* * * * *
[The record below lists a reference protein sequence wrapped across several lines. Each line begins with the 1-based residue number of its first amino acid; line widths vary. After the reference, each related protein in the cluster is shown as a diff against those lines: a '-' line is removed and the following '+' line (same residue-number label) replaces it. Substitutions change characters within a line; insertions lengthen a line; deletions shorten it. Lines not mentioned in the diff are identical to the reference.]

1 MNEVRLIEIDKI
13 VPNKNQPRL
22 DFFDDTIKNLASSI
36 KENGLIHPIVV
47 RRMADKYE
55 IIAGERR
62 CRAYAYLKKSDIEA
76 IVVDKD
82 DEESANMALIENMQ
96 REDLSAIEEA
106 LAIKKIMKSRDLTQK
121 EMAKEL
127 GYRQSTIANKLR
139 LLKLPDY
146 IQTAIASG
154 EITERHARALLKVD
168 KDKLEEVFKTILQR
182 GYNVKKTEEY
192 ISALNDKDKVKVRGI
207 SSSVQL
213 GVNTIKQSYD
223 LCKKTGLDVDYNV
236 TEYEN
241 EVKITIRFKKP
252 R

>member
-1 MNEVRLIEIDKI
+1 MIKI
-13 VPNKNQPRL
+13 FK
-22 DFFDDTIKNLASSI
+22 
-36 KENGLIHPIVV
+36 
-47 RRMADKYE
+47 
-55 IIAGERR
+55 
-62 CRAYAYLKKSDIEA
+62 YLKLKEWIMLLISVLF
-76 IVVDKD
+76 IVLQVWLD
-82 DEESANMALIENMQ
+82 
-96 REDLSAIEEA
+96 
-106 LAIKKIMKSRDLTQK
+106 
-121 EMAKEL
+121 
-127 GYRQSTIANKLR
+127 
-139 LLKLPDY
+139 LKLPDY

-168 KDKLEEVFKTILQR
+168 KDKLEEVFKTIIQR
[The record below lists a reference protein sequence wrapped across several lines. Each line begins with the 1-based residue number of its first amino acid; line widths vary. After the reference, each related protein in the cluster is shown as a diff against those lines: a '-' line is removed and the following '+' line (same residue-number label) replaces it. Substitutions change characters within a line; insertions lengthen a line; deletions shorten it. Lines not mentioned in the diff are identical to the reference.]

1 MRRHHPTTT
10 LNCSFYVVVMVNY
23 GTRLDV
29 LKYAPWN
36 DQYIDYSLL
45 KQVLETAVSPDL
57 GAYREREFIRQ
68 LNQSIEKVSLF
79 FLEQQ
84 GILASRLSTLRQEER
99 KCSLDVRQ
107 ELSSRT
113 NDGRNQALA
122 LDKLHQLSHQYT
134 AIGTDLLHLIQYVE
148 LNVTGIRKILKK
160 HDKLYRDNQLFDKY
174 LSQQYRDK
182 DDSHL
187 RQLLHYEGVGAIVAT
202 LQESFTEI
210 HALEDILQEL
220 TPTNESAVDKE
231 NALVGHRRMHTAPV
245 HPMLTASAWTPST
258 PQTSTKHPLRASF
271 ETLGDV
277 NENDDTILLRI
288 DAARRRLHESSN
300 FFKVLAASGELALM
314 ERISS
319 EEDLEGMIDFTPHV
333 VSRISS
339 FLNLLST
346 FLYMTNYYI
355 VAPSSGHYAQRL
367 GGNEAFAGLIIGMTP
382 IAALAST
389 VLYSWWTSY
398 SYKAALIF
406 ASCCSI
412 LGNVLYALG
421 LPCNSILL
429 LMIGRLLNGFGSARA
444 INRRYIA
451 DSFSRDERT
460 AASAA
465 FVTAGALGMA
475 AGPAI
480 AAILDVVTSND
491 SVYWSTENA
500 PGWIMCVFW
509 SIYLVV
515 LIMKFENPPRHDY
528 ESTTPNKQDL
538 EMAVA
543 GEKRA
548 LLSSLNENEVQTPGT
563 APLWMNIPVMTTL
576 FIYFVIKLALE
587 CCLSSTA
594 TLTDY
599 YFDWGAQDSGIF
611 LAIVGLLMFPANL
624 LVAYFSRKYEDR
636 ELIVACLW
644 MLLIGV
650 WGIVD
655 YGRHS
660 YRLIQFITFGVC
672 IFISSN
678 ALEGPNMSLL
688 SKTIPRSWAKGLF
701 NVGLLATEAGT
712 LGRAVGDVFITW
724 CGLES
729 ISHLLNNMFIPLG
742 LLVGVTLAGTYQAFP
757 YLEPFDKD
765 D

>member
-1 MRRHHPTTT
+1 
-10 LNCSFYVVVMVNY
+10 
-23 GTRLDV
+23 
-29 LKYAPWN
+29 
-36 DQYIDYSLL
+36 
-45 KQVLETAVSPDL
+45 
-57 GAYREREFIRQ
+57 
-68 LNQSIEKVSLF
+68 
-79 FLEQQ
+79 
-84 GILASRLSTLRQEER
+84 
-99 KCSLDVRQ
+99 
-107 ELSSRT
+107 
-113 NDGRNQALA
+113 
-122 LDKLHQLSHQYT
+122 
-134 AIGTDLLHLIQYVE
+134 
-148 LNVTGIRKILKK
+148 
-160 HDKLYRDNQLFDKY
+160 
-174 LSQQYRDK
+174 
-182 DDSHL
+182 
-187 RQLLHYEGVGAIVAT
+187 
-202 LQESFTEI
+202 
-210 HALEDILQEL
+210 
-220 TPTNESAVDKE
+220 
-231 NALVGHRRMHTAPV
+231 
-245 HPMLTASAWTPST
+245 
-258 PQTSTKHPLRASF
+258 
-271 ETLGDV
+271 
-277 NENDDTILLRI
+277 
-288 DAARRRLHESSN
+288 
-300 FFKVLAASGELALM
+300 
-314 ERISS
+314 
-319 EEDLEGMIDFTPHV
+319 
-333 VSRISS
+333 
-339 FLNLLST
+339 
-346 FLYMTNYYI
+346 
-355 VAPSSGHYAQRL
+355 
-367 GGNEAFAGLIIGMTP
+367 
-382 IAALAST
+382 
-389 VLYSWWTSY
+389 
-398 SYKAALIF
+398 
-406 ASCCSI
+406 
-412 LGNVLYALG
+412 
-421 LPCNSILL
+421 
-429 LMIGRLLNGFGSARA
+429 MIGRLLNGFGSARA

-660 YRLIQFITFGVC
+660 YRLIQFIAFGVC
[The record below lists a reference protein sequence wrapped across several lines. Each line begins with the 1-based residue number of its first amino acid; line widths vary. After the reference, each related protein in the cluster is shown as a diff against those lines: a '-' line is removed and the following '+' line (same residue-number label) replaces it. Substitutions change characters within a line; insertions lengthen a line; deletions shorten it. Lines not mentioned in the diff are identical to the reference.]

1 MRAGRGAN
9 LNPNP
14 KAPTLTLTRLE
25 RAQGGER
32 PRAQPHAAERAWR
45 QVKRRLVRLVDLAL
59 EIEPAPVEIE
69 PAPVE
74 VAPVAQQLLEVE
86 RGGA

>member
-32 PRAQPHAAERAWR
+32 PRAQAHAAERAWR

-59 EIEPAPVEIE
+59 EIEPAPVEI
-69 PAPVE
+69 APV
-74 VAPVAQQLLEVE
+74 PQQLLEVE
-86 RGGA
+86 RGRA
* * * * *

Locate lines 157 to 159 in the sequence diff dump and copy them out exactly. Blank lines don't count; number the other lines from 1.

+79 
-84 GILASRLSTLRQEER
+84 